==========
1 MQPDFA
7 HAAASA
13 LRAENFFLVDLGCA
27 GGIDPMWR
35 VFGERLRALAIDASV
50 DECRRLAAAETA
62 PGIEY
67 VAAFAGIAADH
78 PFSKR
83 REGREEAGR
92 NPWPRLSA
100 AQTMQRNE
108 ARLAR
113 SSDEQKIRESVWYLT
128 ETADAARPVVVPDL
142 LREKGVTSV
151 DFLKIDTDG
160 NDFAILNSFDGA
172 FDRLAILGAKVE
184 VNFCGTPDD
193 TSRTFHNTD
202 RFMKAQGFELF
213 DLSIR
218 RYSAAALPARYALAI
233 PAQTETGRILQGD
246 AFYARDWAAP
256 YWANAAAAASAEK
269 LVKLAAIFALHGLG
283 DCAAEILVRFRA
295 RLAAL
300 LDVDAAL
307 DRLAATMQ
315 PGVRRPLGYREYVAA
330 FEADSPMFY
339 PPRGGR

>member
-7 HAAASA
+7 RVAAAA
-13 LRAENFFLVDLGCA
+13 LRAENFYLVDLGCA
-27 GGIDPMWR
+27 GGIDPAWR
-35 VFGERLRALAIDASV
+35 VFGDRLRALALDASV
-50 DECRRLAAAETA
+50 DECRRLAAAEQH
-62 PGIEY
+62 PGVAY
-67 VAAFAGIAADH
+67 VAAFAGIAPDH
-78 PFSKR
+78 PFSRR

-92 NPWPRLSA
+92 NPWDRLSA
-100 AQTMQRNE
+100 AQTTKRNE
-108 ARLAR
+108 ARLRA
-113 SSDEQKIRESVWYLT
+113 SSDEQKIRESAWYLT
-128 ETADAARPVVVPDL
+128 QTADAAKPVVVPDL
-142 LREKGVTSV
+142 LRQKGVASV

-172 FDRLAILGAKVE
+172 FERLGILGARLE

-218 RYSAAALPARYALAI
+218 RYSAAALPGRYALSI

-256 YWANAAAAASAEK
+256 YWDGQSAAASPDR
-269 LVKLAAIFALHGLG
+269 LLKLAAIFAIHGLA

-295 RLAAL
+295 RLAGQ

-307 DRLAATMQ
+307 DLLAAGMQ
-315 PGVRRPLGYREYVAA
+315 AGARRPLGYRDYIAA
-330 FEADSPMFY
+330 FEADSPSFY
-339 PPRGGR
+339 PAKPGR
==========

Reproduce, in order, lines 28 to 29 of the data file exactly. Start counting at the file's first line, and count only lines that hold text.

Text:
269 LVKLAAIFALHGLG
283 DCAAEILVRFRA